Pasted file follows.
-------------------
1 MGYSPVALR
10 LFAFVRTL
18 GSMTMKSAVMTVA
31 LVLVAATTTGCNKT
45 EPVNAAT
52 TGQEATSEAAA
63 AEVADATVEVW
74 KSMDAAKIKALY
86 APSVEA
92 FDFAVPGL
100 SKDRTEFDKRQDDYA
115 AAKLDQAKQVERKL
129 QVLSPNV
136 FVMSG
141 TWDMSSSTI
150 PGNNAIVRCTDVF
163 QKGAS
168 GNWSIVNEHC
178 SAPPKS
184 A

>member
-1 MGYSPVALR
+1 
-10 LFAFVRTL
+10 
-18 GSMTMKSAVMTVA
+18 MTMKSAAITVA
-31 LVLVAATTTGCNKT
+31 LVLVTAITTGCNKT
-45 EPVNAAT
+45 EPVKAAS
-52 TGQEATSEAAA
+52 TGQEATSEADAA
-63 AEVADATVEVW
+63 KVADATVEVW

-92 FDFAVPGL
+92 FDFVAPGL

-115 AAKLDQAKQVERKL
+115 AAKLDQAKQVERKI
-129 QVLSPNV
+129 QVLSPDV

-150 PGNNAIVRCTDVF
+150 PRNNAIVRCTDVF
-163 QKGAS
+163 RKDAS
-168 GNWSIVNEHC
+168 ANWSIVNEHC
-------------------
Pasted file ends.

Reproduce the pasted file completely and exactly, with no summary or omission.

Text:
1 MGYSPVALR
10 LFAFVRTL
18 GSMTMKSAVMTVA
31 LVLVAATTTGCNKT
45 EPVNAAT
52 TGQEATSEAAA
63 AEVADATVEVW
74 KSMDAAKIKALY
86 APSVEA
92 FDFAVPGL
100 SKDRTEFDKRQDDYA
115 AAKLDQAKQVERKL
129 QVLSPNV
136 FVMSG
141 TWDMSSSTI
150 PGNNAIVRCTDVF
163 QKGAS
168 GNWSIVNEHC
178 SAPPKS
184 A

>member
-1 MGYSPVALR
+1 
-10 LFAFVRTL
+10 
-18 GSMTMKSAVMTVA
+18 MTMKSAAITVA
-31 LVLVAATTTGCNKT
+31 LVLVTAITTGCNKT
-45 EPVNAAT
+45 EPVKAAS
-52 TGQEATSEAAA
+52 TGQEATSEADAA
-63 AEVADATVEVW
+63 KVADATVEVW

-92 FDFAVPGL
+92 FDFVAPGL

-115 AAKLDQAKQVERKL
+115 AAKLDQAKQVERKI
-129 QVLSPNV
+129 QVLSPDV

-150 PGNNAIVRCTDVF
+150 PRNNAIVRCTDVF
-163 QKGAS
+163 RKDAS
-168 GNWSIVNEHC
+168 ANWSIVNEHC